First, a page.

While Illinois PTA applauds the new funding formula included in SB1947, which was essentially that of SB1, and believes it will begin the process of improving education funding in Illinois, there are items included in the agreement that Illinois PTA could not support:
- The creation of a $75 million scholarship tax credit for private schools, which diverts public funds for non-public schools (see Illinois PTA Legislative Platform 3.a.). With Illinois schools receiving the worst level of state funding in the country and the state of Illinois having $15 billion in unpaid bills (a significant fraction of which are due public schools), Illinois PTA believes that any “extra” funding for education that the state “finds” should go to public schools.
- Mandate relief that allows school districts to reduce the required number of days for physical education from five days per week to three. With childhood obesity continuing to grow, Illinois PTA believes that schools should be instrumental in helping children develop healthy habits such as daily exercise. In addition, as schools cut recess time, PE increasingly becomes the only time children have during the school day to be active, which is critical not only for their health but helps improve student achievement.
- The creation of a Tax Increment Financing (TIF) Reform Task Force, while an important first step in discussing the effect TIF districts have on school funding, will not be subject to the Illinois Freedom of Information or Open Meetings requirements. Illinois PTA believes that this discussion deserves to be visible to the public and not hidden behind closed doors.
The new education funding formula is a significant victory for the children of Illinois, and Illinois PTA is proud to have been a leading advocate on their behalf. We are, however, disappointed that a crisis manufactured by the governor’s amendatory veto was used to create a scholarship/voucher program with no public hearings or debate, and we strongly encourage the General Assembly to not renew the program when it sunsets in five years.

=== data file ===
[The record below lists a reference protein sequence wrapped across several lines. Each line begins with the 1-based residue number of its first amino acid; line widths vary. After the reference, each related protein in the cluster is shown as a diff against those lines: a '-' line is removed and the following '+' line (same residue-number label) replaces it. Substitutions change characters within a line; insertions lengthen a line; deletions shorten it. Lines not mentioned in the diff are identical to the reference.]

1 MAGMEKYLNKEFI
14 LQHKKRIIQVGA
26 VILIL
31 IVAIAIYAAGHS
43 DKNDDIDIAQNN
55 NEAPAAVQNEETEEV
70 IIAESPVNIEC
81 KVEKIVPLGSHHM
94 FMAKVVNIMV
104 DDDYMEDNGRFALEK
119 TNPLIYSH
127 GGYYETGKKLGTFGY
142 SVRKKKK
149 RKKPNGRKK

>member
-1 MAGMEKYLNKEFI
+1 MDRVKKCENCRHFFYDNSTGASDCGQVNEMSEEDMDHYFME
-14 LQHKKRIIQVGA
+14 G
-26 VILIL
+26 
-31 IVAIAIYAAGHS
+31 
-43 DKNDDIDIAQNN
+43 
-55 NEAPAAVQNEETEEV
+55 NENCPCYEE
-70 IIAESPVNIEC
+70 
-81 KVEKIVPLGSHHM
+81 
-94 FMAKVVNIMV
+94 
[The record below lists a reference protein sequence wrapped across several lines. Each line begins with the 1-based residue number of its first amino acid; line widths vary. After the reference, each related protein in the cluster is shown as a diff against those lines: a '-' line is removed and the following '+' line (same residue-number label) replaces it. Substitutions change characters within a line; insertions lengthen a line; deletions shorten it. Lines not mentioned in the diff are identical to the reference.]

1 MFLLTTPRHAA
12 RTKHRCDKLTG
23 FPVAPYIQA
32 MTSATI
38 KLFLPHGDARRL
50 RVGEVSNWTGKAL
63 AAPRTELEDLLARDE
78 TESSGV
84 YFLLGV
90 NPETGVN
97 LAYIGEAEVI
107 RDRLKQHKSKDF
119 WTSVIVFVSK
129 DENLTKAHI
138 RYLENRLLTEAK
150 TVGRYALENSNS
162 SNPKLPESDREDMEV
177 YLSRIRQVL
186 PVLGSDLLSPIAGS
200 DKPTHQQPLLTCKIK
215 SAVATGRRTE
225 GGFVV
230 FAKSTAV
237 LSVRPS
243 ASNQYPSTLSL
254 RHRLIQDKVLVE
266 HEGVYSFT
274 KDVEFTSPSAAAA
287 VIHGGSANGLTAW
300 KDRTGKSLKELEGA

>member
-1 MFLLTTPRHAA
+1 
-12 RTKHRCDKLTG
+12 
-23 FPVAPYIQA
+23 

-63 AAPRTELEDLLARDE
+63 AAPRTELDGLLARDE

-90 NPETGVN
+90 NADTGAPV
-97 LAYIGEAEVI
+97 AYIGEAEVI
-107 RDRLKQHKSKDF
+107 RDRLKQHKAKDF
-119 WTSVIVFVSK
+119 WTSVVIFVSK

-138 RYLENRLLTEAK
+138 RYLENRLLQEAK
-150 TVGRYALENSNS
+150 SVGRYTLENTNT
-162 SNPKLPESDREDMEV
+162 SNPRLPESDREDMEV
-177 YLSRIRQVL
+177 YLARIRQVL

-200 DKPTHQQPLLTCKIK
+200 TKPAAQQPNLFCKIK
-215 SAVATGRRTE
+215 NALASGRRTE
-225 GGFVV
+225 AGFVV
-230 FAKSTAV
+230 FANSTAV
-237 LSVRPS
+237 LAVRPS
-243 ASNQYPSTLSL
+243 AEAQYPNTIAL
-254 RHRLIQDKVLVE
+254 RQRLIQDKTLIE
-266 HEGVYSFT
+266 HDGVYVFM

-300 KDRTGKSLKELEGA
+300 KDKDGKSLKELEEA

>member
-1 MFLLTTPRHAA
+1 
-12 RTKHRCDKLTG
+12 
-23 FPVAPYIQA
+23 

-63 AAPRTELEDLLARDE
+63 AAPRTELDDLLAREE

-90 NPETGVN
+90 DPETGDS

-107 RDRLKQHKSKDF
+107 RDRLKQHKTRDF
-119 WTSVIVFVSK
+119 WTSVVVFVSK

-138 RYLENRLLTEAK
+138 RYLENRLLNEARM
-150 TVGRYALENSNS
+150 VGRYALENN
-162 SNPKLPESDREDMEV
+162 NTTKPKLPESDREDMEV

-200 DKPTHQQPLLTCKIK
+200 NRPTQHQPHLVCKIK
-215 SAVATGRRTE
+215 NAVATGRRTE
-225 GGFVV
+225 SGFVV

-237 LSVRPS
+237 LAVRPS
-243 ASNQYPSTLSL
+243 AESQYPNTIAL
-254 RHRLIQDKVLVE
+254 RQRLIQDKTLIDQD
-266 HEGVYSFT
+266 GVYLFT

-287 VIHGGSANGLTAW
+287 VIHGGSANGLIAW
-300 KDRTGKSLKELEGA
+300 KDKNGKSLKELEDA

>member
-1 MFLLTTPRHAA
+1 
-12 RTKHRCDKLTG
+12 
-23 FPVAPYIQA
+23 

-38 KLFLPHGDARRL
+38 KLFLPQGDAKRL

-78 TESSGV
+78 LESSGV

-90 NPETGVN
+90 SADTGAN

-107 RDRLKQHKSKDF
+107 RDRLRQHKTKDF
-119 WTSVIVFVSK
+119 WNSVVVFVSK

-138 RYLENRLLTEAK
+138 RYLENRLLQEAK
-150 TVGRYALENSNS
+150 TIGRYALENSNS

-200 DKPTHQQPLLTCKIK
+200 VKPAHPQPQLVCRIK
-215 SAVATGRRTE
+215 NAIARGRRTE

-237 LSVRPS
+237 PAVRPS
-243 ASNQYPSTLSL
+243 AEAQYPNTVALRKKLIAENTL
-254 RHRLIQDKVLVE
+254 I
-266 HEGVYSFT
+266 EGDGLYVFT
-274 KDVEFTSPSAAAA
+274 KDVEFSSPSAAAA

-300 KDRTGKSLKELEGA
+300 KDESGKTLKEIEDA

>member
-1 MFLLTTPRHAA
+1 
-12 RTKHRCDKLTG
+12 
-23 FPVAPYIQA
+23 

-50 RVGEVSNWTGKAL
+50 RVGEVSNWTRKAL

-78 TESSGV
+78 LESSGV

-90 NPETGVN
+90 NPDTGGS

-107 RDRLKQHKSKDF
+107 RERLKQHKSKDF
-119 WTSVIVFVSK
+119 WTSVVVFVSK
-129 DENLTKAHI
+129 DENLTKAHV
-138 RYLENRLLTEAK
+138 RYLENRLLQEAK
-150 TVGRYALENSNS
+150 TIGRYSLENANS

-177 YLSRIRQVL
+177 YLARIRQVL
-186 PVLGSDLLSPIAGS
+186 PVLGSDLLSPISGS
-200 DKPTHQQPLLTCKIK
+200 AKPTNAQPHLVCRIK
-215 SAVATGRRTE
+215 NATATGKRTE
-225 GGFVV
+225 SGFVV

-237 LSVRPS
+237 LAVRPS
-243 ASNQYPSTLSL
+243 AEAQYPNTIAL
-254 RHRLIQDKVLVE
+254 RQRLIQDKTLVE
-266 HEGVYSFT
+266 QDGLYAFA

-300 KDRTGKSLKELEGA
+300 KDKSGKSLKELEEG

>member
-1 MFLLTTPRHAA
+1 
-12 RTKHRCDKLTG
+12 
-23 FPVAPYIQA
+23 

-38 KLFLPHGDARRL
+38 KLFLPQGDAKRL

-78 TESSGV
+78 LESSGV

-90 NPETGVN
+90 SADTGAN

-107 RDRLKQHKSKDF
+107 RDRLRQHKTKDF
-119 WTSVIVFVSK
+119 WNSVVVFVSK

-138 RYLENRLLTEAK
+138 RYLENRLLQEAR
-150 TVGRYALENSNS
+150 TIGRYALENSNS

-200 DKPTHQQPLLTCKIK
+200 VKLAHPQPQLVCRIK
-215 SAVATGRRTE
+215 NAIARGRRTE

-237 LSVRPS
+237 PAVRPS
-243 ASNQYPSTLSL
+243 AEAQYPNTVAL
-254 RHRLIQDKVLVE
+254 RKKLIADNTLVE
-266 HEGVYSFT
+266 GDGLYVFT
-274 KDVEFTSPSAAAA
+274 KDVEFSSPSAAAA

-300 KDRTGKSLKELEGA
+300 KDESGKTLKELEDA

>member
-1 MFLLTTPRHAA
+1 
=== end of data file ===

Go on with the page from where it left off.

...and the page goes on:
Primary goals of both the National PTA and Illinois PTA are the adequate funding of education programs.
The National PTA puts funding front and center in the 2017-18 Federal Public Policy Agenda Checklist with a call for a regular appropriations process replacing the current practice of sequestration “with a balanced approach to deficit reduction that does not further cut education funding and invests in key programs.” One current initiative is the Stop Cuts to Classrooms campaign.
The Illinois PTA Legislation Platform addresses education funding that is “adequate, equitable and sustainable.” Item 2 of the Platform addresses tax considerations by calling for revision of the revenue article of the state constitution, legislative revision of the taxation processes, new sources of revenue which might expand the sales tax base, modifications of the existing taxation processes, appropriation of taxes to best meet the needs of Illinois citizens, removal of unjust tax limitations on unit districts, and removal of the limitations on bonding power of school districts.
Why? To provide the best possible education for every child in every public school in Illinois. Without adequate, equitable and sustainable funding, Illinois will continue to lag behind much of the nation in providing the kind of education our children deserve. Currently, one of the hottest topics in the Illinois legislature is the revision of the school funding formula, Senate Bill 1 (SB1), which was passed by both chambers of the Illinois legislature. The Governor issued an amendatory veto to the bill, which the Senate has overridden, and now the fate of SB1 is in the House as of this writing. Our Legislation Platform allows us to take a position to support SB1.
The National PTA provides its most current legislative priorities in its Federal Public Policy Agenda found at www.pta.org under the Advocacy menu. The Illinois PTA Legislation Platform is on our website in both full and brief form at www.illinoispta.org under Advocacy.
Want to know more? Go to the Illinois PTA website advocacy page. Be a champion for children, join the Illinois PTA Takes Action Network, and join us in Springfield to be a part of “advocacy in action” on November 14, 2017.